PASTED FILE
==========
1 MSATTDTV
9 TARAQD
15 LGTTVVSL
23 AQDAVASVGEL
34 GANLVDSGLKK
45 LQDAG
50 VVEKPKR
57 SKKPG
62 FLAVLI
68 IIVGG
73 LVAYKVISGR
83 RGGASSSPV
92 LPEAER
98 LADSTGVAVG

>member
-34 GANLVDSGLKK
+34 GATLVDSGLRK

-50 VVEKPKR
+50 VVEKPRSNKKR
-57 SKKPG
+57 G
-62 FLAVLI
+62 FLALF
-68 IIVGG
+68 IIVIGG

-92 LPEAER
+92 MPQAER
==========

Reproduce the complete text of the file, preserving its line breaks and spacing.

1 MSATTDTV
9 TARAQD
15 LGTTVVSL
23 AQDAVASVGEL
34 GANLVDSGLKK
45 LQDAG
50 VVEKPKR
57 SKKPG
62 FLAVLI
68 IIVGG
73 LVAYKVISGR
83 RGGASSSPV
92 LPEAER
98 LADSTGVAVG

>member
-34 GANLVDSGLKK
+34 GATLVDSGLRK

-50 VVEKPKR
+50 VVEKPRSNKKR
-57 SKKPG
+57 G
-62 FLAVLI
+62 FLALF
-68 IIVGG
+68 IIVIGG

-92 LPEAER
+92 MPQAER